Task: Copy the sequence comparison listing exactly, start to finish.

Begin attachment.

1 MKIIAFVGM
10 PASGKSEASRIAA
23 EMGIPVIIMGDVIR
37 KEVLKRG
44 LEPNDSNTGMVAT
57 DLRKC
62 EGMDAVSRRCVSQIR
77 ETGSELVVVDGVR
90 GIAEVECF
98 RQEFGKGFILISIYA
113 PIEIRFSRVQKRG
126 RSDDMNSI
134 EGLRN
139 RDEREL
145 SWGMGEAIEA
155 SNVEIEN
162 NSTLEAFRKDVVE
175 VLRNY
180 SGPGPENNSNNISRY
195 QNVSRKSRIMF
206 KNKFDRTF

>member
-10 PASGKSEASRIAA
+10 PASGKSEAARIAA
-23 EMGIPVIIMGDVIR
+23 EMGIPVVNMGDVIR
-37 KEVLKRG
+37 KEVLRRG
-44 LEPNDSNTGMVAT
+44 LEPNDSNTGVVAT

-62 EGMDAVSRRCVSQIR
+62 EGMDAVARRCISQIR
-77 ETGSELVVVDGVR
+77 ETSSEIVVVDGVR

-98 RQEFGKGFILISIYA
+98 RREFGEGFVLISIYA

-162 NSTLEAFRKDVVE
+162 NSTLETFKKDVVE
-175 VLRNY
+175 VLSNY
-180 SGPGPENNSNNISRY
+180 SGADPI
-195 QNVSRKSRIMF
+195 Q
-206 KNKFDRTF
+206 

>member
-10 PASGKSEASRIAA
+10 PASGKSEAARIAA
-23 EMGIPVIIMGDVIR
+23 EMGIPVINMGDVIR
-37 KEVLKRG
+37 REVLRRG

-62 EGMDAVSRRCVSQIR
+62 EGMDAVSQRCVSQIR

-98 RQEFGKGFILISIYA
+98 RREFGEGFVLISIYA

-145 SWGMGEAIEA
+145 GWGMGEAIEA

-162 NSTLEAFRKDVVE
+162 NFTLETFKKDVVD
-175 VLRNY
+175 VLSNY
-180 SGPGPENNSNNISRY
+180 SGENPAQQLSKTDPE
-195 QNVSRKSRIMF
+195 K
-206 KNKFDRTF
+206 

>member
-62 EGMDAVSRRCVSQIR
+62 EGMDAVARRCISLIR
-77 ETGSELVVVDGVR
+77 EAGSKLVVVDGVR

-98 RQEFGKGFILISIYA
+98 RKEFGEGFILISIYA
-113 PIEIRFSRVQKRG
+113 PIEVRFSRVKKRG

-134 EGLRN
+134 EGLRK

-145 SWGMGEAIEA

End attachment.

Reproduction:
1 MKIIAFVGM
10 PASGKSEASRIAA
23 EMGIPVIIMGDVIR
37 KEVLKRG
44 LEPNDSNTGMVAT
57 DLRKC
62 EGMDAVSRRCVSQIR
77 ETGSELVVVDGVR
90 GIAEVECF
98 RQEFGKGFILISIYA
113 PIEIRFSRVQKRG
126 RSDDMNSI
134 EGLRN
139 RDEREL
145 SWGMGEAIEA
155 SNVEIEN
162 NSTLEAFRKDVVE
175 VLRNY
180 SGPGPENNSNNISRY
195 QNVSRKSRIMF
206 KNKFDRTF

>member
-10 PASGKSEASRIAA
+10 PASGKSEAARIAA
-23 EMGIPVIIMGDVIR
+23 EMGIPVVNMGDVIR
-37 KEVLKRG
+37 KEVLRRG
-44 LEPNDSNTGMVAT
+44 LEPNDSNTGVVAT

-62 EGMDAVSRRCVSQIR
+62 EGMDAVARRCISQIR
-77 ETGSELVVVDGVR
+77 ETSSEIVVVDGVR

-98 RQEFGKGFILISIYA
+98 RREFGEGFVLISIYA

-162 NSTLEAFRKDVVE
+162 NSTLETFKKDVVE
-175 VLRNY
+175 VLSNY
-180 SGPGPENNSNNISRY
+180 SGADPI
-195 QNVSRKSRIMF
+195 Q
-206 KNKFDRTF
+206 

>member
-10 PASGKSEASRIAA
+10 PASGKSEAARIAA
-23 EMGIPVIIMGDVIR
+23 EMGIPVINMGDVIR
-37 KEVLKRG
+37 REVLRRG

-62 EGMDAVSRRCVSQIR
+62 EGMDAVSQRCVSQIR

-98 RQEFGKGFILISIYA
+98 RREFGEGFVLISIYA

-145 SWGMGEAIEA
+145 GWGMGEAIEA

-162 NSTLEAFRKDVVE
+162 NFTLETFKKDVVD
-175 VLRNY
+175 VLSNY
-180 SGPGPENNSNNISRY
+180 SGENPAQQLSKTDPE
-195 QNVSRKSRIMF
+195 K
-206 KNKFDRTF
+206 

>member
-62 EGMDAVSRRCVSQIR
+62 EGMDAVARRCISLIR
-77 ETGSELVVVDGVR
+77 EAGSKLVVVDGVR

-98 RQEFGKGFILISIYA
+98 RKEFGEGFILISIYA
-113 PIEIRFSRVQKRG
+113 PIEVRFSRVKKRG

-134 EGLRN
+134 EGLRK

-145 SWGMGEAIEA